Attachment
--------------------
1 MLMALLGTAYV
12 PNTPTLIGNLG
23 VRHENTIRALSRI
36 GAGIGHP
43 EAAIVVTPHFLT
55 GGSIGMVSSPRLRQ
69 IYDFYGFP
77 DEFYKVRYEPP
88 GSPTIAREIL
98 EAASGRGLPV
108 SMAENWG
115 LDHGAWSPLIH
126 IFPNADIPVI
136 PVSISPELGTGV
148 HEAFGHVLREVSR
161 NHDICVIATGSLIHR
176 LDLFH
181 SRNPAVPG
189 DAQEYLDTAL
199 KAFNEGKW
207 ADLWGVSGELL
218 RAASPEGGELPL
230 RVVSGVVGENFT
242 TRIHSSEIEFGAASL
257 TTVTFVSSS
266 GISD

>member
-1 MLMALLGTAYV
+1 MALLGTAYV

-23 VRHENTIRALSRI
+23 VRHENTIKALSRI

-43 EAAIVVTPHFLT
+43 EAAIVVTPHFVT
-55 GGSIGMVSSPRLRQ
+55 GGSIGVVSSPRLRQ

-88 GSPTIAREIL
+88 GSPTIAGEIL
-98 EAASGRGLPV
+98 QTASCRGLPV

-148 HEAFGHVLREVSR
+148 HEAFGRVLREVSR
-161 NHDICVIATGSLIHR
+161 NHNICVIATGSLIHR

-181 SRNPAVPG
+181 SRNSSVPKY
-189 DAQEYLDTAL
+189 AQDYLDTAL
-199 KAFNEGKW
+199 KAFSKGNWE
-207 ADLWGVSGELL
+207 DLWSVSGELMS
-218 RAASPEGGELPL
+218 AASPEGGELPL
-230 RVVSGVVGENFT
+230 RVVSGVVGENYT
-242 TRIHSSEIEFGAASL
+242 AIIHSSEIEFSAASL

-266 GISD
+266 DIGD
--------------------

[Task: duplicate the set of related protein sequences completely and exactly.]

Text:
1 MLMALLGTAYV
12 PNTPTLIGNLG
23 VRHENTIRALSRI
36 GAGIGHP
43 EAAIVVTPHFLT
55 GGSIGMVSSPRLRQ
69 IYDFYGFP
77 DEFYKVRYEPP
88 GSPTIAREIL
98 EAASGRGLPV
108 SMAENWG
115 LDHGAWSPLIH
126 IFPNADIPVI
136 PVSISPELGTGV
148 HEAFGHVLREVSR
161 NHDICVIATGSLIHR
176 LDLFH
181 SRNPAVPG
189 DAQEYLDTAL
199 KAFNEGKW
207 ADLWGVSGELL
218 RAASPEGGELPL
230 RVVSGVVGENFT
242 TRIHSSEIEFGAASL
257 TTVTFVSSS
266 GISD

>member
-1 MLMALLGTAYV
+1 MALLGTAYV

-23 VRHENTIRALSRI
+23 VRHENTIKALSRI

-43 EAAIVVTPHFLT
+43 EAAIVVTPHFVT
-55 GGSIGMVSSPRLRQ
+55 GGSIGVVSSPRLRQ

-88 GSPTIAREIL
+88 GSPTIAGEIL
-98 EAASGRGLPV
+98 QTASCRGLPV

-148 HEAFGHVLREVSR
+148 HEAFGRVLREVSR
-161 NHDICVIATGSLIHR
+161 NHNICVIATGSLIHR

-181 SRNPAVPG
+181 SRNSSVPKY
-189 DAQEYLDTAL
+189 AQDYLDTAL
-199 KAFNEGKW
+199 KAFSKGNWE
-207 ADLWGVSGELL
+207 DLWSVSGELMS
-218 RAASPEGGELPL
+218 AASPEGGELPL
-230 RVVSGVVGENFT
+230 RVVSGVVGENYT
-242 TRIHSSEIEFGAASL
+242 AIIHSSEIEFSAASL

-266 GISD
+266 DIGD